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What Dental Floss Can Teach Us About Time Management
Flossing your teeth is one of the best examples of the principles of time management. Why?
Well, we all know it’s something you should do, yet probably don’t do.
After you see your dentist, you vow to do better this time, you stay on it for a few days, maybe, and then let it go again, until your next appointment. Why does this happen? Well, flossing is a hassle, and the payoff is in the distant future. If I told you I’d give you a million bucks if you flossed your teeth right now, you’d run out and get some floss and make it happen, right? Of course!
But that’s not your reality.
The reality is that if you spend a few minutes now before bed time, you will be less likely to get cavities, lose your teeth, or suffer gum disease in the future — perhaps in the distant future, decades from now. When you are 75, you will wish you had started flossing when you were 30, but by then it will be too late. Furthermore, research has shown that people who floss actually live longer then people who don’t. Think about that. When you are on death’s door decades from now, you will wish you had a few more healthy years in you, to see your grandkids, to share with your husband or wife, to continue your life’s work. That puts things into perspective, doesn’t it? You can give yourself that gift, but you will need to start flossing today.
So, how will you stay motivated today when the payoff won’t come for so many years? You know you should floss, but should is not enough. You need to create a visceral, emotional payoff that you can experience now, that will motivate you to keep going. Perhaps it’s as simple as a mantra you repeat to yourself as you pick up the floss each night: “I am giving myself the gift of a longer life,” or “I’m going to have a sexy smile when I’m 75!”
Or maybe you imagine smiling as your grandkids bounce on your knee, or as you walk your granddaughter down the aisle to get married, or play golf with your best friend, whatever has meaning for you. Is that worth a few minutes of hassle right now? Of course it is!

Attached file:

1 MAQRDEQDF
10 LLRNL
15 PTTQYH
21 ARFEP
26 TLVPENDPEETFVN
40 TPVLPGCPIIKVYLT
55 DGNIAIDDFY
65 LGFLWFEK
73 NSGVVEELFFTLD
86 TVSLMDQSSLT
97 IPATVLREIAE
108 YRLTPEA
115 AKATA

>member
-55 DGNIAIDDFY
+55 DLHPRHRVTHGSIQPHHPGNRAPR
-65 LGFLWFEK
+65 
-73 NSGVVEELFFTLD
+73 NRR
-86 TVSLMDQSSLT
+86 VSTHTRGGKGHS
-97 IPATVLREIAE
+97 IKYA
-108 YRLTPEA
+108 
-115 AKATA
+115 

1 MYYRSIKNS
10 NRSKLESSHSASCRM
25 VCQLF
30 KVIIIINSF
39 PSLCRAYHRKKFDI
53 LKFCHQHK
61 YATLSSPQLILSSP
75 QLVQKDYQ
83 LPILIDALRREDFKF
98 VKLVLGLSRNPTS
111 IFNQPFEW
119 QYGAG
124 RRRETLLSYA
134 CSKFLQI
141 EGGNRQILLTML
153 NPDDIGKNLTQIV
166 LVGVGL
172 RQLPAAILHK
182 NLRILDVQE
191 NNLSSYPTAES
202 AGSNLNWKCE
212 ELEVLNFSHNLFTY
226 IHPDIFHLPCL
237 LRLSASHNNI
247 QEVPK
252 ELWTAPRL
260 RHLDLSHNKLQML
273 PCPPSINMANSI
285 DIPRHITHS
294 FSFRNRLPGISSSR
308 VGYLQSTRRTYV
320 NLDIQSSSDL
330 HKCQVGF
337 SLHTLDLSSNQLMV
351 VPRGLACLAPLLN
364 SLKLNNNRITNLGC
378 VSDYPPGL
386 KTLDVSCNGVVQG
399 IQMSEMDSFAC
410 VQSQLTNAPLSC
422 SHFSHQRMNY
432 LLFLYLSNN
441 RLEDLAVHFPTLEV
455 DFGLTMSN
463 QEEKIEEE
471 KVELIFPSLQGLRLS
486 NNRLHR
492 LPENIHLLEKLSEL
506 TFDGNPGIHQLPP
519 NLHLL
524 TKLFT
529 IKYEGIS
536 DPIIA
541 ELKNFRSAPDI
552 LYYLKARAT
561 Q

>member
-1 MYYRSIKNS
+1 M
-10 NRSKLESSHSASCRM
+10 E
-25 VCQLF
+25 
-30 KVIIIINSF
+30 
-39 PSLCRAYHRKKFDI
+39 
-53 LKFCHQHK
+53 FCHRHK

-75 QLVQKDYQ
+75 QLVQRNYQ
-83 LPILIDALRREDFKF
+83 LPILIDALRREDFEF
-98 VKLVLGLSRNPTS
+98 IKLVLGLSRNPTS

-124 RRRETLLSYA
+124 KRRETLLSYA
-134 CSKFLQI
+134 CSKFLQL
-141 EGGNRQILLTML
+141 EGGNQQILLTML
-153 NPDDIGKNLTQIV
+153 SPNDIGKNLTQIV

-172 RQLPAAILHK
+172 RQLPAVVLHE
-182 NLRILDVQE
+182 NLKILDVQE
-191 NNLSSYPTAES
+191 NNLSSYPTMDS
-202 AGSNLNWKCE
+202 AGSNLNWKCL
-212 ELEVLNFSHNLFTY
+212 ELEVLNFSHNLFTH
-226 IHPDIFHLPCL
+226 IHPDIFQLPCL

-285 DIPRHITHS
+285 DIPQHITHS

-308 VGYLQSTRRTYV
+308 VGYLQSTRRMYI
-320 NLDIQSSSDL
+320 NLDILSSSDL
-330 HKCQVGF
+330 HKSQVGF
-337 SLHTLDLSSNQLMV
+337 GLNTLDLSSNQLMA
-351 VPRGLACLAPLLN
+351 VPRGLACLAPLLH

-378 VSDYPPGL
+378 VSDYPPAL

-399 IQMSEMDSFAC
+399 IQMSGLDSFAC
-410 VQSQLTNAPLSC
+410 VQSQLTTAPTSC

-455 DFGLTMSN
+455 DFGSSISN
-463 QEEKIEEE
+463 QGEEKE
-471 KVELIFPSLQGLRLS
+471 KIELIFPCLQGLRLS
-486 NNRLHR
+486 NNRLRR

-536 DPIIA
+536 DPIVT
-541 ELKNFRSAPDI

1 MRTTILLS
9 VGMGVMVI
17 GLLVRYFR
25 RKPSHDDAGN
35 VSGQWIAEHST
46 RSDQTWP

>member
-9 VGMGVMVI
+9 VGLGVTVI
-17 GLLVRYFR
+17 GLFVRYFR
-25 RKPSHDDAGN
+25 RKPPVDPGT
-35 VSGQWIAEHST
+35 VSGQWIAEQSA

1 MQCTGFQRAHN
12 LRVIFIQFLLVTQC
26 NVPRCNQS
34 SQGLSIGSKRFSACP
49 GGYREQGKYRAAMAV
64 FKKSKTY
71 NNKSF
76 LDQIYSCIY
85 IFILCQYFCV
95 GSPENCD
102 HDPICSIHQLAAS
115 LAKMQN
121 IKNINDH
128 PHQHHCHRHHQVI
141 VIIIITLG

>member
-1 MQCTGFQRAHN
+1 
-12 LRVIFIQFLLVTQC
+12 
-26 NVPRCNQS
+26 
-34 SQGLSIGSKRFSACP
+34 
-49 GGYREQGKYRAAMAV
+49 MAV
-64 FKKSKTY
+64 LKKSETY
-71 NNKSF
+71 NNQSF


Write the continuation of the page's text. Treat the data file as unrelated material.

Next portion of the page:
Now, perhaps you are motivated by avoiding pain. In that case imagine something awful, like having no teeth, not being able to enjoy a juicy apple or hearty steak, but you can avoid that with a few minutes of work right now. Worth it, right?
Maybe none of that is sufficient. The payoff is too far away, too abstract. Fair enough. If you have kids, or if you have ever worked with kids, you surely know that they can be motivated by immediate rewards. Floss your teeth, and get a gold star on the chart! Collect ten stars and you get a reward, like a favorite coffee drink or a trip to the movies. Yes, this is bribery, and every parent and teacher on this earth has resorted to it many times, because used well, it works! Find a reward that is motivating and use that to incentivize yourself to floss. Create a chart if you need to, or find an app.
When I was 10, my aunt told me she would give me five dollars if I finished my green beans. I choked them down in seconds. She thought it proved that I actually liked them. I didn’t, but I had a clear picture of the reward for doing something I didn’t want to do — which was the five dollars she promised.
The bottom line is you want to find a way to experience some satisfaction today, even though the benefit of flossing won’t be felt for years. Create this kind of reward for yourself, and not just flossing — but anything — becomes possible.
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